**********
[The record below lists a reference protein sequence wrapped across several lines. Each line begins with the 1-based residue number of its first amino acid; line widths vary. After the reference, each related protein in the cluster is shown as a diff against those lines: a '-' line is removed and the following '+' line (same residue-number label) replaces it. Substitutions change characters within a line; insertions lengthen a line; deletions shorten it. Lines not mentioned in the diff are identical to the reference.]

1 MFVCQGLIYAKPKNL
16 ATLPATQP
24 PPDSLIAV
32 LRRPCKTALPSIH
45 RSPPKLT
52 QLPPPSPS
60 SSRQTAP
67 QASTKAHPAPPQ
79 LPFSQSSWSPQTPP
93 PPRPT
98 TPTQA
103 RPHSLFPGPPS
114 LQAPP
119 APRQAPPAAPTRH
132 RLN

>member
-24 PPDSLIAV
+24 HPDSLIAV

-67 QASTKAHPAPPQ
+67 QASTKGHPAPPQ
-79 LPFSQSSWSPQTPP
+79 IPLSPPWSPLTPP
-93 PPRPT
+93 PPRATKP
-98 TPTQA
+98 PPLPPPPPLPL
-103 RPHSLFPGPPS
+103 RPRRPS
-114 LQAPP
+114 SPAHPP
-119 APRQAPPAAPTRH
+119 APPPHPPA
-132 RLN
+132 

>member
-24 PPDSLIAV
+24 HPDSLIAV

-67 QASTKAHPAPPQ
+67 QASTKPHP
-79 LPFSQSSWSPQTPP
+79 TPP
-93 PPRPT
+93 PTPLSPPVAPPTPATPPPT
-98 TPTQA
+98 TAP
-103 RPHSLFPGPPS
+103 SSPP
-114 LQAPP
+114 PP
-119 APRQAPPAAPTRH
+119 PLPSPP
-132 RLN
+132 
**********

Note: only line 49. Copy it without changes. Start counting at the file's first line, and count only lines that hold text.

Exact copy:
-114 LQAPP